SETTING: A total of 33 hospitals in 13 countries in North America, Europe, Africa, Asia and Latin America. OBJECTIVE: To investigate the relationship between the pneumonia severity index (PSI) and the time to clinical stability from intravenous to oral antibiotic therapy in hospitalized adult patients with community-acquired pneumonia (CAP). DESIGN: An international, retrospective, observational study of random adult patients meeting the definition of CAP between June 2001 and May 2004. RESULTS: The risk class (RC) according to the PSI was calculated for all patients. The criteria to define when a patient is clinically stable were evaluated daily during the first 7 days of hospitalization in all patients. The mean time to clinical stability for 254 patients in RC I was 4.2 days, for 233 patients in RC II it was 3.9 days, for 395 patients in RC III it was 4.6 days, for 644 patients in RC IV it was 5.0 days and for 296 patients in RC V it was 6.0 days. Significant positive correlations were observed between RC and time to clinical stability (P <0.0001). CONCLUSION: The PSI is a tool that can be used to predict time to clinical stability (i.e., time to antimicrobial switch therapy) in hospitalized patients with CAP.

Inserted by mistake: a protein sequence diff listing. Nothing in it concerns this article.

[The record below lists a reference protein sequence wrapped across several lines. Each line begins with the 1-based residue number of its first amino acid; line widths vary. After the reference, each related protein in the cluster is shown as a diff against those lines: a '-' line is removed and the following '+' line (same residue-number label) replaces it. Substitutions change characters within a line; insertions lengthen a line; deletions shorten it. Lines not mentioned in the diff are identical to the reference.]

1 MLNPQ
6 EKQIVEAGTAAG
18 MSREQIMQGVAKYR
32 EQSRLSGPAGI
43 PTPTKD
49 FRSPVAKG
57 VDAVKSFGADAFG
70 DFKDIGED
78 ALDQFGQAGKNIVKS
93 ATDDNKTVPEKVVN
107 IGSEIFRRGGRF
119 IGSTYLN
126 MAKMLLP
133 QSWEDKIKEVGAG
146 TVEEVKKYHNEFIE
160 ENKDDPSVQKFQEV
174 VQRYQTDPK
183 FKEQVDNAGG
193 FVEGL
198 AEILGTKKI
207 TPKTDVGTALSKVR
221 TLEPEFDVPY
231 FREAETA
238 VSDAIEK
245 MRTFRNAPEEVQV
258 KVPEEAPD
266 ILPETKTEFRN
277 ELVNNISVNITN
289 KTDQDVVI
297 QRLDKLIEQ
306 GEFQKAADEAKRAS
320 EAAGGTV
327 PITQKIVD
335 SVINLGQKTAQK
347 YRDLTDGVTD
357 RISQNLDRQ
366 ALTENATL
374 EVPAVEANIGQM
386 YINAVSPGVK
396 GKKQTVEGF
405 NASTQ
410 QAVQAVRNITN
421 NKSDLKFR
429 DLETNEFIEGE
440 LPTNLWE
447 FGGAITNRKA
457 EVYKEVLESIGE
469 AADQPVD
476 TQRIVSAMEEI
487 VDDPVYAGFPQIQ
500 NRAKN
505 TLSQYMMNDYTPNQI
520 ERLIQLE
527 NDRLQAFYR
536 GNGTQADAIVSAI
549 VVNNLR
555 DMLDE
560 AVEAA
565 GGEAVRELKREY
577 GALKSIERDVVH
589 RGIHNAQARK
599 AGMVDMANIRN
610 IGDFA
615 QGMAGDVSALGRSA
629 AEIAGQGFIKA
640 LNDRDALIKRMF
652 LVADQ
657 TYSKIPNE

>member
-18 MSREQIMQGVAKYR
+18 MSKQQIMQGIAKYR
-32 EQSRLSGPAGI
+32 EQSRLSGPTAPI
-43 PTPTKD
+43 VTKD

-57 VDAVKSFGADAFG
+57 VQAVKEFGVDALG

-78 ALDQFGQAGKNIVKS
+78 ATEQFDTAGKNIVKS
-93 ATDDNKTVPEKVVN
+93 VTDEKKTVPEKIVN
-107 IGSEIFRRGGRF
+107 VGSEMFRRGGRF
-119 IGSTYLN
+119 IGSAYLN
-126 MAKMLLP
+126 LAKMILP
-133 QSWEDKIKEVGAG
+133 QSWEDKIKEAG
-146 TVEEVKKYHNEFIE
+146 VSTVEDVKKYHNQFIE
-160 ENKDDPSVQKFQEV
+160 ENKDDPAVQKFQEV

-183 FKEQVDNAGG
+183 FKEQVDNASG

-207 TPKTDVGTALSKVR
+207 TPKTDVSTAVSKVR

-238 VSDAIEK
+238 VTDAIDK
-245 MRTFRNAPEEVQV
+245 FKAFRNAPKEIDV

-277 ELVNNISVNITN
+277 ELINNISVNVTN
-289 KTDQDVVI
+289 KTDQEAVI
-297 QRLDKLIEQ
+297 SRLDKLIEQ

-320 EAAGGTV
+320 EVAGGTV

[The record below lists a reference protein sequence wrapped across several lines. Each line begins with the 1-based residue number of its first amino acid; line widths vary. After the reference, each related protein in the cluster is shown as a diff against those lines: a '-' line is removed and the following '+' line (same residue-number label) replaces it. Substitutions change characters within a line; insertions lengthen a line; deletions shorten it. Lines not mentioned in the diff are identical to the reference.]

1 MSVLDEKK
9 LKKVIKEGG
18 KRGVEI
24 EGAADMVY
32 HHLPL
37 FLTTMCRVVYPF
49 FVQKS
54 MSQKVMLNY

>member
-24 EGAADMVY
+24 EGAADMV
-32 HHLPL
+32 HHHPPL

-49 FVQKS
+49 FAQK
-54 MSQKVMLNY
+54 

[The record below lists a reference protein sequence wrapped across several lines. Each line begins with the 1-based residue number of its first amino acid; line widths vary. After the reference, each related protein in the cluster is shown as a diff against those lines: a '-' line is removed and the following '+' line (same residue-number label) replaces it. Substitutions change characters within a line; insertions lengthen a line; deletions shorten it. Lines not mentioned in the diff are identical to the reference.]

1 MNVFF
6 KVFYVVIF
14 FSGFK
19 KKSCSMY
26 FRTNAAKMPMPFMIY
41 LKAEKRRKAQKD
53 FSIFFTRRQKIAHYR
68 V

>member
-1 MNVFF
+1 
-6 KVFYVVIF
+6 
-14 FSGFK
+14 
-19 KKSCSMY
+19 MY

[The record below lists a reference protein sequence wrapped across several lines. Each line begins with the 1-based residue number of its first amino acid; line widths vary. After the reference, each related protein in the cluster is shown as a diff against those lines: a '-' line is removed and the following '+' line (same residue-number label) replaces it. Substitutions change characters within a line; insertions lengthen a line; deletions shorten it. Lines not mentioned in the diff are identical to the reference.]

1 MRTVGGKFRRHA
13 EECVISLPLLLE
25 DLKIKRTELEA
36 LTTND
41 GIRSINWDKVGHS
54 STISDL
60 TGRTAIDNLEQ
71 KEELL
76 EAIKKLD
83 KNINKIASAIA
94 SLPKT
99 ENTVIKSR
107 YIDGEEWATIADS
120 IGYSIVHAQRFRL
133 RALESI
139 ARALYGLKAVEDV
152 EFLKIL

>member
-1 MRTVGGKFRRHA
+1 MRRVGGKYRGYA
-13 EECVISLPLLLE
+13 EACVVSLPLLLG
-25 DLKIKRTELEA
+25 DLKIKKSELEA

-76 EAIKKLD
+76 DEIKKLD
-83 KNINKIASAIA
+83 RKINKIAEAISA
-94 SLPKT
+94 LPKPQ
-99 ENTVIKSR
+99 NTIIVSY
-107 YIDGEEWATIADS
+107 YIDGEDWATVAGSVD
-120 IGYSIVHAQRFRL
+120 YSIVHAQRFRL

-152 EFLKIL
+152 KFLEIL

|Number of pages||5|
|Journal||International Journal of Tuberculosis and Lung Disease|
|Publication status||Published - Jul 2006|
- Community-acquired infection
- Length of stay
ASJC Scopus subject areas
- Pulmonary and Respiratory Medicine